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Since his capture, extradition, and trial in Israel in 1961, there has been no shortage of attempts to plumb the dank, dismal mystery of Adolf Eichmann, the phlegmatic bureaucrat who served as chief logistician for the Third Reich’s byzantine Final Solution to the Jewish Problem. From Eichmann in Jerusalem, Hannah Arendt’s classic and controversial account of “the banality of evil,” to Robert Young’s EICHMANN (2007), which may have taken banality too much to heart as its guiding imperative, the case’s vexed questions regarding the attribution of ethical responsibility — most saliently, the extent to which institutional pressures (including terror) trump individual initiative — have provoked often polarizing responses.

Eyal Sivan is an Israeli-born, Paris-based documentary filmmaker who has provoked his own share (fair or otherwise) of polarizing responses over the course of an almost thirty-year career. Reviled by Israeli conservatives for his work contesting the state-sanctioned narrative of the Arab-Israeli conflict, Sivan has long professed an admiration for Hannah Arendt’s analysis of Eichmann, and tonight’s film, THE SPECIALIST, was directly inspired by her iconic study.

Its materials, however, come from another source — hundreds of hours of footage of the Eichmann trial shot by Leo Hurwitz, an American documentarist, eventually blacklisted, who went on to make his own short film about the subject (VERDICT FOR TOMORROW, 1961). Given the vast swaths of footage available for manipulation — and let’s face it, wrangling a morass like that into a two-hour running time necessarily entails some manipulation — it isn’t surprising that the end result functions both as an argument about Eichmann (one that lines up pretty precisely with Arendt’s depiction of him as a technically competent non-entity) and, somewhat self-negatingly, as a demonstration of the objective unreliability of its own medium.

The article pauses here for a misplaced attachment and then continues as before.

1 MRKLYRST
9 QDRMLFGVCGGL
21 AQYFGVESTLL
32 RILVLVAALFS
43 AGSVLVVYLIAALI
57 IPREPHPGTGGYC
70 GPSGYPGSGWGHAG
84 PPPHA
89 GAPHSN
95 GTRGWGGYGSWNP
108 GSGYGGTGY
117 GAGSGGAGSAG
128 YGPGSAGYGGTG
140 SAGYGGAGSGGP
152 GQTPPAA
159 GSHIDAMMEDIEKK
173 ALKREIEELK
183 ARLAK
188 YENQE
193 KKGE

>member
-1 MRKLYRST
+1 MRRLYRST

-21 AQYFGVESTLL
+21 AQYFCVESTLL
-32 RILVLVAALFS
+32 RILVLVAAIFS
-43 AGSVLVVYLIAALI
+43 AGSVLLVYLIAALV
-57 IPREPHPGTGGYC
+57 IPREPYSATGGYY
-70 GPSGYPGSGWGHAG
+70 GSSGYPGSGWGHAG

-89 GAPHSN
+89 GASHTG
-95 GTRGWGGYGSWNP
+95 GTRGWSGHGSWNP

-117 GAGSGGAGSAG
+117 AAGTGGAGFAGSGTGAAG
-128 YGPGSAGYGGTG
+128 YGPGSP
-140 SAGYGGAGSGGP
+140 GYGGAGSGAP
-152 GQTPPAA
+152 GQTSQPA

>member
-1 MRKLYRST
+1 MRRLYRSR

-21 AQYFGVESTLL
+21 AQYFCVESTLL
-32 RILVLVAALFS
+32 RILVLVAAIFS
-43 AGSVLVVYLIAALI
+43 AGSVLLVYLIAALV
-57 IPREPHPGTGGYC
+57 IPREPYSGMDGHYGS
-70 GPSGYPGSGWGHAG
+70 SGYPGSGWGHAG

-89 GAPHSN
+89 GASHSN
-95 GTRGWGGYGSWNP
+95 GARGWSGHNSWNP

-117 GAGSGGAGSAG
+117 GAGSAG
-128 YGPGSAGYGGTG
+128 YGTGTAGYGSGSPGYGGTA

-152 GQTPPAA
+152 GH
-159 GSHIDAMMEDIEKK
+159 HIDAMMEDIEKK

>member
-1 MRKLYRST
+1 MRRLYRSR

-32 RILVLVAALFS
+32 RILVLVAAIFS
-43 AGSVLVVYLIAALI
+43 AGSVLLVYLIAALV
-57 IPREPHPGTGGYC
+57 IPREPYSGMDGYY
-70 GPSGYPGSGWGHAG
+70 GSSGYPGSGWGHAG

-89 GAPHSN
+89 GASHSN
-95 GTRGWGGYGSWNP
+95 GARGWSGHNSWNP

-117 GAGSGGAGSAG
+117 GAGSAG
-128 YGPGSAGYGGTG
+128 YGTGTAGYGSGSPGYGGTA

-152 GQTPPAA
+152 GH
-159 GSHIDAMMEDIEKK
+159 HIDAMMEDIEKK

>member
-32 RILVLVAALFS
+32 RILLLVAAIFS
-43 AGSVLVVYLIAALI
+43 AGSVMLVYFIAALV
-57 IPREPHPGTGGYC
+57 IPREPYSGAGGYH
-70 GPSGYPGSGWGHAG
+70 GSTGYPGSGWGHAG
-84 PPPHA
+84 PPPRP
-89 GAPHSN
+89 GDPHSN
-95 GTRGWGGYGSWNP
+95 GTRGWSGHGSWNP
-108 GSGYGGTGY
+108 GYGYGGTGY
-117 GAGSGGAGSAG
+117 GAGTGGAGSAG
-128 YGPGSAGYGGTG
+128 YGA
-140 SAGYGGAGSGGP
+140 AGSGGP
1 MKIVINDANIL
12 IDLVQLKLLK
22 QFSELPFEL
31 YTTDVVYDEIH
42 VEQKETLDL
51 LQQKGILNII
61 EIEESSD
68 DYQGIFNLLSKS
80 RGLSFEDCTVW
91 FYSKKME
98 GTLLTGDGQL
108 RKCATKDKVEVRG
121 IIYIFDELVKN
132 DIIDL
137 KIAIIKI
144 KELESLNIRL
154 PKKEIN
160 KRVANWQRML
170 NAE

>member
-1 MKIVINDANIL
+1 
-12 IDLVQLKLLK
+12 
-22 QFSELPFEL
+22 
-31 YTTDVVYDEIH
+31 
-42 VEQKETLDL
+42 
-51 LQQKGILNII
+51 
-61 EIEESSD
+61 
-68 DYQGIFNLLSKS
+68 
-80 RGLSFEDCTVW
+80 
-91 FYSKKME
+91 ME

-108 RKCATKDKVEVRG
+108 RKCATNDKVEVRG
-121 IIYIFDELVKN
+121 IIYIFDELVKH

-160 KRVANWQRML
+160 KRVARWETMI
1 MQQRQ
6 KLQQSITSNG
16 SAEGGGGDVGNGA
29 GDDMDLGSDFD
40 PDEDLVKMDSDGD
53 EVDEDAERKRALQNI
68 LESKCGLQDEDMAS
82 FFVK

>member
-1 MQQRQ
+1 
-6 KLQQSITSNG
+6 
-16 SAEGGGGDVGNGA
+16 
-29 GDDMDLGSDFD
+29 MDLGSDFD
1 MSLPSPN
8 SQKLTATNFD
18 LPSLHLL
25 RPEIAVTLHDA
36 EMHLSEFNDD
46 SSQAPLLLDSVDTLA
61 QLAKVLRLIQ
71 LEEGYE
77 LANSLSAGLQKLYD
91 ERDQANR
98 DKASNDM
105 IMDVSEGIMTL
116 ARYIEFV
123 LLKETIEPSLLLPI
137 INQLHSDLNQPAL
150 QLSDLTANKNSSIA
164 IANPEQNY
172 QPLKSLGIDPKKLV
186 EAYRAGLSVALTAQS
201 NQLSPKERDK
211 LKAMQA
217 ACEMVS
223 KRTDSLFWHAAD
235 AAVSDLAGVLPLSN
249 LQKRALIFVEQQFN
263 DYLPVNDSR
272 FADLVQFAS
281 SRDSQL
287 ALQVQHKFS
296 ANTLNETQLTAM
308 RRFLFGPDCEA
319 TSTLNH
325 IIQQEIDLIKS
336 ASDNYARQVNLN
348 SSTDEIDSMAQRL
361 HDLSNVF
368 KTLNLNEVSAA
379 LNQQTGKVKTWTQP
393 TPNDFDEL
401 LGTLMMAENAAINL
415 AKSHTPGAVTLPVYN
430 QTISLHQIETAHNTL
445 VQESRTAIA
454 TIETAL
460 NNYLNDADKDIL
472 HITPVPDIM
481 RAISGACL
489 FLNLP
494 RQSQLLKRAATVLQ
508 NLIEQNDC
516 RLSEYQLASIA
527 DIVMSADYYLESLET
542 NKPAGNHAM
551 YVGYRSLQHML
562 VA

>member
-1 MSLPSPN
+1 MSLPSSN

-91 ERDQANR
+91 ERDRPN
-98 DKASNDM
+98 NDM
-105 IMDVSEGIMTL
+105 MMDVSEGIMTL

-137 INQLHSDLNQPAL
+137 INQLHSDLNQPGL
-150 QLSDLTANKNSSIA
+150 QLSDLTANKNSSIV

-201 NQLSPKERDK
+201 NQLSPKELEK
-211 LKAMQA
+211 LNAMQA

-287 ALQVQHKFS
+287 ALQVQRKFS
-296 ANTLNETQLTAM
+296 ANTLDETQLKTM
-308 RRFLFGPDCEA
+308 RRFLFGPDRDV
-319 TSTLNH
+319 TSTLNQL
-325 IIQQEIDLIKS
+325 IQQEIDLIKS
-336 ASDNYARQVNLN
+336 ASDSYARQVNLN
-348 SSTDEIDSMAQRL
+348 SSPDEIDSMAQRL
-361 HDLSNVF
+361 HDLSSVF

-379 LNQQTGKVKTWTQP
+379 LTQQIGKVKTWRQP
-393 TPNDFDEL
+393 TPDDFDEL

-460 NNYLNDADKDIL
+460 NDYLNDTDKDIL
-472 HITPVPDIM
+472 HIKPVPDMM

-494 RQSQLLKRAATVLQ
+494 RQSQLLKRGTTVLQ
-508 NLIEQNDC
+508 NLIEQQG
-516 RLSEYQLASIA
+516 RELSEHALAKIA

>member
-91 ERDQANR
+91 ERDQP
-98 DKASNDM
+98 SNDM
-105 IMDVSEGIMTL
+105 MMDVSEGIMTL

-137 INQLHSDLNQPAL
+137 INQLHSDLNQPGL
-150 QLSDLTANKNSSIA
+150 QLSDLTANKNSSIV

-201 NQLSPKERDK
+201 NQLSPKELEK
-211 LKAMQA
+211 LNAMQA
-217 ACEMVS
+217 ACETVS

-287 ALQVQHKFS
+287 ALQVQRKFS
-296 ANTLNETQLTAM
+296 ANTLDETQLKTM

Some have cried foul — most prominently the Steven Spielberg Jewish Film Archive, which owns copies of the original tapes, and claims Sivan’s edits radically misrepresent the trial as it actually unfolded. But whatever the validity of such criticisms, this is a film that needs to be seen, both for the questions it attempts to address and for the many others it raises, deliberately and less so. What’s more, tonight you can put your questions to the director himself. Have fun!

See the trailer here!

3/14 – 7PM
$12 Special Event Tickets

Harvard Film Archive
24 Quincy Street
Cambridge, MA 02138

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